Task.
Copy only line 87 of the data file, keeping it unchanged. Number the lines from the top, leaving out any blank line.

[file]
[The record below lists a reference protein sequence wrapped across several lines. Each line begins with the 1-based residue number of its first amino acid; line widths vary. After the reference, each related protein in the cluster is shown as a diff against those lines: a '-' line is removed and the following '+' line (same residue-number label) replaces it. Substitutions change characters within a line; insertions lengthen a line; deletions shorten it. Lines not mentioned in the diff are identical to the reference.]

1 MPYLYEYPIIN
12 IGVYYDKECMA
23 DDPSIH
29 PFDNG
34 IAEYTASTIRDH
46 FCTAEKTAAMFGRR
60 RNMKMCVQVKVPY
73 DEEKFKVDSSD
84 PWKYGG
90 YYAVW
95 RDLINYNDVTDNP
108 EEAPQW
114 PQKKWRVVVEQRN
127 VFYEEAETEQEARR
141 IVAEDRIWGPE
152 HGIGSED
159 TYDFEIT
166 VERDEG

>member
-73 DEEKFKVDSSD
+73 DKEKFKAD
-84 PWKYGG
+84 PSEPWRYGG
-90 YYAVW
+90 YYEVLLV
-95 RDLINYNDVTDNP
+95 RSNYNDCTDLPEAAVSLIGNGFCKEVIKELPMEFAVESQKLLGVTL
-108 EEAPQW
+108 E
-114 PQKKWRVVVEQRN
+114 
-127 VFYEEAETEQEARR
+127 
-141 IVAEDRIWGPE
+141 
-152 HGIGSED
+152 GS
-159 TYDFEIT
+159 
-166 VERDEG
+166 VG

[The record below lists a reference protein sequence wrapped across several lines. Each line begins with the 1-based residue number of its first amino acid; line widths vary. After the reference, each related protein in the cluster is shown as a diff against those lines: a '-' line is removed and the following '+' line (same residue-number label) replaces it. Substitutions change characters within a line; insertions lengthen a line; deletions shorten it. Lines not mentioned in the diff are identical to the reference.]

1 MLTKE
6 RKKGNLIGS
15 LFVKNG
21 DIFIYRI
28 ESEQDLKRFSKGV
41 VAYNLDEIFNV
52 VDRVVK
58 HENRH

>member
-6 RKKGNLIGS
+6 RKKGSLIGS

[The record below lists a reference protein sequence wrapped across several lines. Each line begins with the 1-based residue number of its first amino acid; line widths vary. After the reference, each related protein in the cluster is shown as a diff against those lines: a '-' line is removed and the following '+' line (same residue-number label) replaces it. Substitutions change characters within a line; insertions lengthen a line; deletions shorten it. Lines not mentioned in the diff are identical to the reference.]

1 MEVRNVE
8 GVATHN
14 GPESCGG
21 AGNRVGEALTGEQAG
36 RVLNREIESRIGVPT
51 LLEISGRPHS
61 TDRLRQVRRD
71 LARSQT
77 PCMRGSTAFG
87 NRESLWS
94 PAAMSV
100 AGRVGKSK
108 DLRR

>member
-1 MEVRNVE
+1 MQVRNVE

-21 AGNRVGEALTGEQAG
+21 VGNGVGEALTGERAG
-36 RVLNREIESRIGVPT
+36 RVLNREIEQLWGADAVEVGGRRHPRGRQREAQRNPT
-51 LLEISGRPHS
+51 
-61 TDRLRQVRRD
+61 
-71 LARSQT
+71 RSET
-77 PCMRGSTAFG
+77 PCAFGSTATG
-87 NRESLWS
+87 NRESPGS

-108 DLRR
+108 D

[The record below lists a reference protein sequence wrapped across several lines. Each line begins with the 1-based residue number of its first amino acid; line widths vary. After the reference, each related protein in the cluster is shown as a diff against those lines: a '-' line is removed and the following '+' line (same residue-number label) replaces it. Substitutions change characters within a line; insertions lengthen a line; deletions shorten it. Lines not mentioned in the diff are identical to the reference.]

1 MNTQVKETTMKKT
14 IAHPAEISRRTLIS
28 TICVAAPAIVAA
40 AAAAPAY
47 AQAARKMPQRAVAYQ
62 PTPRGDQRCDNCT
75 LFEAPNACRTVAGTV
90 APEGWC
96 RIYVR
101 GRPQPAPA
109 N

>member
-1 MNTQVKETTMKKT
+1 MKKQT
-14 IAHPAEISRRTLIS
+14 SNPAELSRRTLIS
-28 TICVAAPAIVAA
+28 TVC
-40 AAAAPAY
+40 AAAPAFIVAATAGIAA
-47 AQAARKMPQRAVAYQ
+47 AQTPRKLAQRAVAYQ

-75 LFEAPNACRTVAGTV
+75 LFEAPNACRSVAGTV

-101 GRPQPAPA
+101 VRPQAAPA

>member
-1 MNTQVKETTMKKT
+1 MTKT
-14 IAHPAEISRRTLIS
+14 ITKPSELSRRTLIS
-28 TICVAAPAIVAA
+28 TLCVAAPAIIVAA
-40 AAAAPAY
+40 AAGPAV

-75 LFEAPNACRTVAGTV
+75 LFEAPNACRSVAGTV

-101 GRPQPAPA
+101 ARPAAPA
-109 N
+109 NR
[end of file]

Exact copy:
+108 D